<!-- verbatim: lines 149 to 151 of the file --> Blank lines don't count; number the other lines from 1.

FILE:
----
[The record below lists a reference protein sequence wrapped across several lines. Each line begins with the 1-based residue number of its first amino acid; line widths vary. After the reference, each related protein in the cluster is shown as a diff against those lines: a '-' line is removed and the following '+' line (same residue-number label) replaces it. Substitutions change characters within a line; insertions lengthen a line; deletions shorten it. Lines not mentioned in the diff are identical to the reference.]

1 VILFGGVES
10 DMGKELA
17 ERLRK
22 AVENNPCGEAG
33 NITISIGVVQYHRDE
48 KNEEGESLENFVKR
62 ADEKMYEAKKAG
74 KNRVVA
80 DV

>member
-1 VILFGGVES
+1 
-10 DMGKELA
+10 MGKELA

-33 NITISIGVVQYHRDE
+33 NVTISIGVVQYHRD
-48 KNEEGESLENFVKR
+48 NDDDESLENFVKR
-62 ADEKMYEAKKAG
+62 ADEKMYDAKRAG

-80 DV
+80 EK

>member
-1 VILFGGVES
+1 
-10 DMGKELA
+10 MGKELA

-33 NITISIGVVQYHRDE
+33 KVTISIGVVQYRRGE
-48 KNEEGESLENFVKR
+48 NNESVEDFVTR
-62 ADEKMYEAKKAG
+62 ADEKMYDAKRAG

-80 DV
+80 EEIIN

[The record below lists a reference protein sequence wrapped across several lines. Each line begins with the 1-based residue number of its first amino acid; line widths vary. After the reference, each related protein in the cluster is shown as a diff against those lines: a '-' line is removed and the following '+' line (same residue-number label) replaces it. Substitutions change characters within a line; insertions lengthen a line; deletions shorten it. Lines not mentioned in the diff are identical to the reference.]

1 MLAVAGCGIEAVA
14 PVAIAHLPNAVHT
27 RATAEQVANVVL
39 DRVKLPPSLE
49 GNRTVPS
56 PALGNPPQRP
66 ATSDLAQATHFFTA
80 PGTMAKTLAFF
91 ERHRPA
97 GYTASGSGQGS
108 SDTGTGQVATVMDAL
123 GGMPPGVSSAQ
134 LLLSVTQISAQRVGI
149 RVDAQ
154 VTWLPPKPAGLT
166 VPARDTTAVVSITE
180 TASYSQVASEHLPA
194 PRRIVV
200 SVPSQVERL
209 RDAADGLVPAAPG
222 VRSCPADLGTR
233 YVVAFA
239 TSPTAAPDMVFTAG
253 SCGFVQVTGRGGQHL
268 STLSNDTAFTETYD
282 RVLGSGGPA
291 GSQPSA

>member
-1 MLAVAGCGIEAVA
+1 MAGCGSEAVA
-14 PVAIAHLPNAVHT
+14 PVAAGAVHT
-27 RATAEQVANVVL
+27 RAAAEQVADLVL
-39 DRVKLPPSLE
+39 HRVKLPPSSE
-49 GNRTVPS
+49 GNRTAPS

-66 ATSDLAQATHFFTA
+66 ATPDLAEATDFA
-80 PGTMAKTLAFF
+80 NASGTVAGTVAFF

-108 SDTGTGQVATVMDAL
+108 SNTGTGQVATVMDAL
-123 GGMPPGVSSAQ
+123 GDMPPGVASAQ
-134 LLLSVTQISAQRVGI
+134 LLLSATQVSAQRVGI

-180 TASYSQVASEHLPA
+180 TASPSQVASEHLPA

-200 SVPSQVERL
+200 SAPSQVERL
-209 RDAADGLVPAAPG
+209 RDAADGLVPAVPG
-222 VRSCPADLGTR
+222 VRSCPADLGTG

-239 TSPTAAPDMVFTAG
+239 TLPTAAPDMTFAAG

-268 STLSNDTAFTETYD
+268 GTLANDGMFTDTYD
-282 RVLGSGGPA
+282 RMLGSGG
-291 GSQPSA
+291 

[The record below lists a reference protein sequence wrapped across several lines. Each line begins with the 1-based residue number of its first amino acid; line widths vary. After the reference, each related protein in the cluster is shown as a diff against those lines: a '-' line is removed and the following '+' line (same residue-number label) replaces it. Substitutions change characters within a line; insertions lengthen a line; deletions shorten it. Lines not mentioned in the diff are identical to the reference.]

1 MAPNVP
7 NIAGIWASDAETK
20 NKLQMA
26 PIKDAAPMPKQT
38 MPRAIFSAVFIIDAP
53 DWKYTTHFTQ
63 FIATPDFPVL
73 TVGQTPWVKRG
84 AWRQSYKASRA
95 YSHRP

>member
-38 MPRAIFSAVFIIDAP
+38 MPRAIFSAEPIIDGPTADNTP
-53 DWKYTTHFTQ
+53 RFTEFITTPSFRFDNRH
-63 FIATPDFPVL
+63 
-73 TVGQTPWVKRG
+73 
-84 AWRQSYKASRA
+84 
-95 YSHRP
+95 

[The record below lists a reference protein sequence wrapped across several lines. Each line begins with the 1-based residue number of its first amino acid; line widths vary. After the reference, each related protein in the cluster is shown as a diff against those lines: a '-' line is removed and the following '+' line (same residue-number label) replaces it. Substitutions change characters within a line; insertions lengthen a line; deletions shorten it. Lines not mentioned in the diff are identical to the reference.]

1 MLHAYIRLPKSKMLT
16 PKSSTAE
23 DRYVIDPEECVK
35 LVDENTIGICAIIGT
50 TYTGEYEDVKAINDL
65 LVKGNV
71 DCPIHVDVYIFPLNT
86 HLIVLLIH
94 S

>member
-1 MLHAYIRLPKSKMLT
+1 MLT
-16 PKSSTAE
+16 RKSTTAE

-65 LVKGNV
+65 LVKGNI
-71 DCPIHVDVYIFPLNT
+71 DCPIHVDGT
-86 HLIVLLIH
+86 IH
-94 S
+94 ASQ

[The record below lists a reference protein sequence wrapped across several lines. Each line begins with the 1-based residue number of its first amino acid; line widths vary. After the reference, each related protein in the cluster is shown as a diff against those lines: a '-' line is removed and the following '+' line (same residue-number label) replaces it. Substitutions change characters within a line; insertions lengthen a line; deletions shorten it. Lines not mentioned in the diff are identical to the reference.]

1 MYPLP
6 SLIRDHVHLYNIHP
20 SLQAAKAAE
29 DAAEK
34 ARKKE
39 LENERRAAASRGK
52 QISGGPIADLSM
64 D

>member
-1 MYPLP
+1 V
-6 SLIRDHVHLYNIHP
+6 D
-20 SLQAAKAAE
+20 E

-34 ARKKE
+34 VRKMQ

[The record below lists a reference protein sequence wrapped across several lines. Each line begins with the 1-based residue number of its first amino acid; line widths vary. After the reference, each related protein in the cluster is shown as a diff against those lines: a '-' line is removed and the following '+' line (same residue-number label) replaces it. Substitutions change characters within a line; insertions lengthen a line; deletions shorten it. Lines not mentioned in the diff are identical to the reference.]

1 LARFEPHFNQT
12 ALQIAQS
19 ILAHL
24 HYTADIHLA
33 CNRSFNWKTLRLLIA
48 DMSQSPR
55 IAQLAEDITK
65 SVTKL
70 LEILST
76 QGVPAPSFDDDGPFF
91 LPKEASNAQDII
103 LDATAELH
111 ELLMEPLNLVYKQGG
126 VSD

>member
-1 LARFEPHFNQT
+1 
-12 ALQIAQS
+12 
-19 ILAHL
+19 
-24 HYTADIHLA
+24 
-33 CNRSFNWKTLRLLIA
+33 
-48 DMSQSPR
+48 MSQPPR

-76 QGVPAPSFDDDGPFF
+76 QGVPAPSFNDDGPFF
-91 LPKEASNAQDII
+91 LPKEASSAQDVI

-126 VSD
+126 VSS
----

[The record below lists a reference protein sequence wrapped across several lines. Each line begins with the 1-based residue number of its first amino acid; line widths vary. After the reference, each related protein in the cluster is shown as a diff against those lines: a '-' line is removed and the following '+' line (same residue-number label) replaces it. Substitutions change characters within a line; insertions lengthen a line; deletions shorten it. Lines not mentioned in the diff are identical to the reference.]

1 MYPLP
6 SLIRDHVHLYNIHP